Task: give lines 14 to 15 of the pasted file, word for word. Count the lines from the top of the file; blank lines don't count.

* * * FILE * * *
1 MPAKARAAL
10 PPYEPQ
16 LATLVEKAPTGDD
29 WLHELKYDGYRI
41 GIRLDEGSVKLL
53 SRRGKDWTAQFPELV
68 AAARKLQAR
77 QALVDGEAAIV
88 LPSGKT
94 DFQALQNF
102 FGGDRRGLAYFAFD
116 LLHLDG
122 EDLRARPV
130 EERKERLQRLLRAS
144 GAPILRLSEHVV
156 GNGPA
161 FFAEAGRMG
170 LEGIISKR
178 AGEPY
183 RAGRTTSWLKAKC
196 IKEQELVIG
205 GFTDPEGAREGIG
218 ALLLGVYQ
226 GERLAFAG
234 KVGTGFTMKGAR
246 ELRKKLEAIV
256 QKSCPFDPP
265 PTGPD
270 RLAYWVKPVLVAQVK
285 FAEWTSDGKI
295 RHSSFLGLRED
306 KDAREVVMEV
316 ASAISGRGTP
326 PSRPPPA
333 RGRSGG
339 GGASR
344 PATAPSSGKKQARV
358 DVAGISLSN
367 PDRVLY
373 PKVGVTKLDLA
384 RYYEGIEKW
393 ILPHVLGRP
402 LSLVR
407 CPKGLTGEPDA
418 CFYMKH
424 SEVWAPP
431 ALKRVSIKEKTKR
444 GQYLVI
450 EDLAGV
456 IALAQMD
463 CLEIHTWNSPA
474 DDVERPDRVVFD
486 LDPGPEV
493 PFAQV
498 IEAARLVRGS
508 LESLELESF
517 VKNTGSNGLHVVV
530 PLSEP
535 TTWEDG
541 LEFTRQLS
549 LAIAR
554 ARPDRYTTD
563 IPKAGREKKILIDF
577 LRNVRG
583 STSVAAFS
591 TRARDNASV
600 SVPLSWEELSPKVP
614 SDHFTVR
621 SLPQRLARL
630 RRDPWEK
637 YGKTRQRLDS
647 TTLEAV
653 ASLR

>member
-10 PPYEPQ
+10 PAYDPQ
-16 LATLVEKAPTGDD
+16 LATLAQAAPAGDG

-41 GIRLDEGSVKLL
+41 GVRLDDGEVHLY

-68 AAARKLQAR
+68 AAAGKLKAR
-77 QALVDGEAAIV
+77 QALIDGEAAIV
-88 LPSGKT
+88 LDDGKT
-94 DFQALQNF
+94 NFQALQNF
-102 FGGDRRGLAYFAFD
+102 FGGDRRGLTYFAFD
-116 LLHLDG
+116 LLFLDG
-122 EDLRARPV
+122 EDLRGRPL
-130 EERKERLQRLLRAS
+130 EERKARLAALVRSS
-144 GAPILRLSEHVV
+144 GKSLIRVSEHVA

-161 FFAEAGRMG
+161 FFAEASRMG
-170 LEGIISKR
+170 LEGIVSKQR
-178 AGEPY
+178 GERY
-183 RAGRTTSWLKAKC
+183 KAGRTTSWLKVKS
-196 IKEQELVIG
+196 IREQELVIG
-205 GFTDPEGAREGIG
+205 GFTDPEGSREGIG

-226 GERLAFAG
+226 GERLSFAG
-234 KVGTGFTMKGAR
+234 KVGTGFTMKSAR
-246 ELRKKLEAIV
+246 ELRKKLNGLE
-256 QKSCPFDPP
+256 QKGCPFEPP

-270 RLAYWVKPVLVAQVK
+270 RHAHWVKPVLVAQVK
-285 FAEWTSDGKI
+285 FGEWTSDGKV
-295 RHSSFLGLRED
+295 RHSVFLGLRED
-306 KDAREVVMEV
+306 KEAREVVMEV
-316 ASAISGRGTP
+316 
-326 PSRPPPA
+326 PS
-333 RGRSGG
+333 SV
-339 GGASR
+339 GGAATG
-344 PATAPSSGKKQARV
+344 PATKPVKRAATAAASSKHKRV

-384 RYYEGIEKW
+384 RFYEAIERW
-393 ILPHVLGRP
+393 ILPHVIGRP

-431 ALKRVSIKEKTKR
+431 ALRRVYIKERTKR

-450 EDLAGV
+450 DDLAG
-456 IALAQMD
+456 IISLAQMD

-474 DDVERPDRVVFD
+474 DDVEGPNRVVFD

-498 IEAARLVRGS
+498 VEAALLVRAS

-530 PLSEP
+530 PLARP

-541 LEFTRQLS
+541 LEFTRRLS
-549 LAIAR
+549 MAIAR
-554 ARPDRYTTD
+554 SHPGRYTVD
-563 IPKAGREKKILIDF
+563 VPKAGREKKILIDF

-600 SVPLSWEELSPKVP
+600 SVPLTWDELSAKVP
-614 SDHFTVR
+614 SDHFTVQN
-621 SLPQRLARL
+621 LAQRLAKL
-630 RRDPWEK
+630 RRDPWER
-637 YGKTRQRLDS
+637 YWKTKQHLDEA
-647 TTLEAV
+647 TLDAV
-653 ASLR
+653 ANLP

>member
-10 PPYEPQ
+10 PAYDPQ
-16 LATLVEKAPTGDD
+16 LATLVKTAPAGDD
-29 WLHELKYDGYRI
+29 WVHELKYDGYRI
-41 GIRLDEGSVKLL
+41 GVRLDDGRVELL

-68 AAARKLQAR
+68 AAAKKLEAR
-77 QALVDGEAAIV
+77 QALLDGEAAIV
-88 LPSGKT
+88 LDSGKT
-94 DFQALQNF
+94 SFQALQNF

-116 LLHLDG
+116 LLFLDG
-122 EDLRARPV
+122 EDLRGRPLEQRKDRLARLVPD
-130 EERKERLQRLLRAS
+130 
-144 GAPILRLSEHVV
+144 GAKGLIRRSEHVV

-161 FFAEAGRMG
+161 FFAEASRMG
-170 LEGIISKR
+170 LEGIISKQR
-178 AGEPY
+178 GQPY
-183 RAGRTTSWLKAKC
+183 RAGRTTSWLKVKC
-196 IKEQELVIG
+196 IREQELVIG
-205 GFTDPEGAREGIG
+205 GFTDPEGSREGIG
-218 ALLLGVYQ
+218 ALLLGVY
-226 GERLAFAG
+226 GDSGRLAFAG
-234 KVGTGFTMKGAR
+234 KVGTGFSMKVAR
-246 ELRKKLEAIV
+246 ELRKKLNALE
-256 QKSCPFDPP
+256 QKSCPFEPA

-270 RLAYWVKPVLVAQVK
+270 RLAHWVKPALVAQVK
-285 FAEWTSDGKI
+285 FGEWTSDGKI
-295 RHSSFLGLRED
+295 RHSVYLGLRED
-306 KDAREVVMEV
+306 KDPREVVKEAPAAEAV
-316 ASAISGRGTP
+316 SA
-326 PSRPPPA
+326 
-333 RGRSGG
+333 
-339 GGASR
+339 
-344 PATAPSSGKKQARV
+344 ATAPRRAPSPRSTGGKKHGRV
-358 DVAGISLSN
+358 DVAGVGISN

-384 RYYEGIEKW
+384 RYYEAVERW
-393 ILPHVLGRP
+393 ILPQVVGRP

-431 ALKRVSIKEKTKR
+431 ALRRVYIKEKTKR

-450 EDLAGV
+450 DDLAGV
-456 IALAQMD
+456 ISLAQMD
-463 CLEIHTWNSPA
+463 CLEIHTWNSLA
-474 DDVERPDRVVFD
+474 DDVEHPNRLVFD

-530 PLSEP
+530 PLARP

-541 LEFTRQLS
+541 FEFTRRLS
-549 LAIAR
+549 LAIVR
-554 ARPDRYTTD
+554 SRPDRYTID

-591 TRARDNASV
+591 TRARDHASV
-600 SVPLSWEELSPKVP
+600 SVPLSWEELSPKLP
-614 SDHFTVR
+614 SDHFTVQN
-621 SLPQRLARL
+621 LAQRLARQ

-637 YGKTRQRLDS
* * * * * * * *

130 EERKERLQRLLRAS
144 GAPILRLSEHVV